IIRC Williams went on to sink as much of TSR's money as possible into buying up the rights for the Buck Rogers RPG ... which flopped and sunk without a trace, crippling TSR's finances.
TSR's finances were in perpetual disarray from about '83 forward... when the D&D bubble popped.* TSR had built itself around the assumption that growth would occur at the same rate as it had during the bubble, and was screwed when it didn't. It never fully recovered. Even though Williams' mismanagement didn't help, by the mid 80's significant percentage of gamers had moved onto computer gaming and their purchases of hardcopy games dropped precipitously. They stumbled on long enough to be around when WOTC came into bucketloads of cash, but they were anything but a healthy company.
Not to mention the Buck Rodgers RPG is far from only "flopped and sunk without a trace", whether from TSR or elsewhere in the industry. (Even games that were huge successes (by the standards of the day) are by-and-large completely forgotten today.) At the height of the bubble ('82-'83) it seemed a new RPG was coming out every week, and the premises of the games were increasingly specialized and/or outlandish. By 1983, the market for tulip bulbs was beyond saturated**. By 1984 it was busted. By 1993, when the Buck Rodgers RPG was released, it would have taken a miracle for any RPG to be a breakout hit.
*The largest problems that hardcopy gaming (board, pen-and-paper, etc...) companies face are the replayability factor and the scaling factor. For the first, you can buy a set of rulebooks and literally play for years without further purchase. For the second, one guy can purchase a set and then ten or more others can play using that set for years. Once a significant proportion of your userbase has a set of your products, you're screwed. There's a reason why every gaming company of the era got into supplements and expansions and ancillary products and media as fast and deep as possible - it's the only way to survive. WOTC didn't create the idea of endless supplements and expansions (as many seem to think), they merely perfected the implementation by convincing players they were vital to continued gameplay rather than being optional.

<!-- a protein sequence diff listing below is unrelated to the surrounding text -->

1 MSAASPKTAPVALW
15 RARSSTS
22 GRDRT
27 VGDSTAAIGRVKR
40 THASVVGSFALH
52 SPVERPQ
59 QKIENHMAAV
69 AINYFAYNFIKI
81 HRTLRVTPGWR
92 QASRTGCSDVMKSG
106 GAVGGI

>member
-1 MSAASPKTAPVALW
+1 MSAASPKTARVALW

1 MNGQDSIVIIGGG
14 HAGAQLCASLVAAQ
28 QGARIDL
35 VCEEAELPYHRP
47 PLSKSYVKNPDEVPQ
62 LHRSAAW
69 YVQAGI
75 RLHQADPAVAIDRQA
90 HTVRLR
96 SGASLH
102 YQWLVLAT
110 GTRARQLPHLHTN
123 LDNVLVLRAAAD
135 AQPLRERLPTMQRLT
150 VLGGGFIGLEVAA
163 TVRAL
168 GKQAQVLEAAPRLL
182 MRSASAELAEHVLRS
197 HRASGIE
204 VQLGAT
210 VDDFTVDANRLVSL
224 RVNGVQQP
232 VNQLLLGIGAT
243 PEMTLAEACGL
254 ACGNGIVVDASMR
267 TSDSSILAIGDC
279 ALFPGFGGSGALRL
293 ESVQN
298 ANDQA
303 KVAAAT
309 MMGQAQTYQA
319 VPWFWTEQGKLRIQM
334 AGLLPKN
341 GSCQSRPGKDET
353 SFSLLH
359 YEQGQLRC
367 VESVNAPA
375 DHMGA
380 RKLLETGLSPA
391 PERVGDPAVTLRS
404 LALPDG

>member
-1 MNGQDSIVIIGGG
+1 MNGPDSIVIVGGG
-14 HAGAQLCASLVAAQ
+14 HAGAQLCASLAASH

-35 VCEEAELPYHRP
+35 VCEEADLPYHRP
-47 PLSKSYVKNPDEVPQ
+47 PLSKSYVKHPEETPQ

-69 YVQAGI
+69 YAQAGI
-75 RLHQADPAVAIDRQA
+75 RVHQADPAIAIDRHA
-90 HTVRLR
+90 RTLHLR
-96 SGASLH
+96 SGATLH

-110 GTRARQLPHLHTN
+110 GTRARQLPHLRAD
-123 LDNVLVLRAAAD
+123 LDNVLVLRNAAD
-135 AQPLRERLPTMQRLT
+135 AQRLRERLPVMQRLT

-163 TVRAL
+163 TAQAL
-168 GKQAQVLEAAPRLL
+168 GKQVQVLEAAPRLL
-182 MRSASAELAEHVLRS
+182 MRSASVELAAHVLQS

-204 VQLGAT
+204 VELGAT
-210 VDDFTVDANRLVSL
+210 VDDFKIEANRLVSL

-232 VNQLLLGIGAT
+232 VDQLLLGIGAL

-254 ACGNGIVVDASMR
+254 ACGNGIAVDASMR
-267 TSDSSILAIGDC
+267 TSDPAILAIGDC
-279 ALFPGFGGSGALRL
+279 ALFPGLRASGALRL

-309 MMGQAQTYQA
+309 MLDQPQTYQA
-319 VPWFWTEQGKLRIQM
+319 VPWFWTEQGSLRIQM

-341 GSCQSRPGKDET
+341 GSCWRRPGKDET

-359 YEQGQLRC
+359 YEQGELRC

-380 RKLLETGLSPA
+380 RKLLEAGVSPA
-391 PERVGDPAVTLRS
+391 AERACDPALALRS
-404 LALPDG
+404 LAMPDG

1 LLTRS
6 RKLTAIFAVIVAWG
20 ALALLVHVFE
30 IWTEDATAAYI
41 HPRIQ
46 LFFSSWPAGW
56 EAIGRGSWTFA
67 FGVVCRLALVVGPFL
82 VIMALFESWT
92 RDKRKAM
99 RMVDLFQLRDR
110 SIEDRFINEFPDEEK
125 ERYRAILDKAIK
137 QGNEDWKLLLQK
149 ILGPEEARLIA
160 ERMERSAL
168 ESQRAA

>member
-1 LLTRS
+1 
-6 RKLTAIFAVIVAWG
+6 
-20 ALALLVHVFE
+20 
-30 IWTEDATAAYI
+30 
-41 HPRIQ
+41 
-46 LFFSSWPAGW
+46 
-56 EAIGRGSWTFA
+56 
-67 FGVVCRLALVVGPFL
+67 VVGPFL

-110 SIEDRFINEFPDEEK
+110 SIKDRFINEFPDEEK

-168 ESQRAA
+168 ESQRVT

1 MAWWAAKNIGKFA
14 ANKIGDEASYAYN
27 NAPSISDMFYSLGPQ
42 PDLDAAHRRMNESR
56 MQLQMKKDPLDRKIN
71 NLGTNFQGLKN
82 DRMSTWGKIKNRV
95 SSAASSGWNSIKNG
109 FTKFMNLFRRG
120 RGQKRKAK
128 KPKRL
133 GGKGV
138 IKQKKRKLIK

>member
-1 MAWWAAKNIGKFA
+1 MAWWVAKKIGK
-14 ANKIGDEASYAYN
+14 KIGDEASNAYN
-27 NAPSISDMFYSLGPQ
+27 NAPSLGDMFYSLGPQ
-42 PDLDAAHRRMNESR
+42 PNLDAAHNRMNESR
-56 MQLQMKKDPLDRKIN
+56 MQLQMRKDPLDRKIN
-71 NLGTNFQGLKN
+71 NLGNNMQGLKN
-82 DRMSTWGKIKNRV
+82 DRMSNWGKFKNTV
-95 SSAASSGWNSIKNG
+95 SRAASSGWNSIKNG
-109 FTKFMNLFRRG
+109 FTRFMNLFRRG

** I remember a meeting of our gaming group in 1983 where we were deciding which GM/game would be added to our rotation to replace one that was moving away... we literally had twenty or thirty different RPG's in hardcopy physically sitting on the table. When I attended Dracon I (or was it Hexacon I, can't remember as there were so many start-up gaming cons back in the day) in 1984 I took something like ten different games from my personal collection to the con. (Met Tracy Hickman there, out stumping the then newly released Dragonlance.)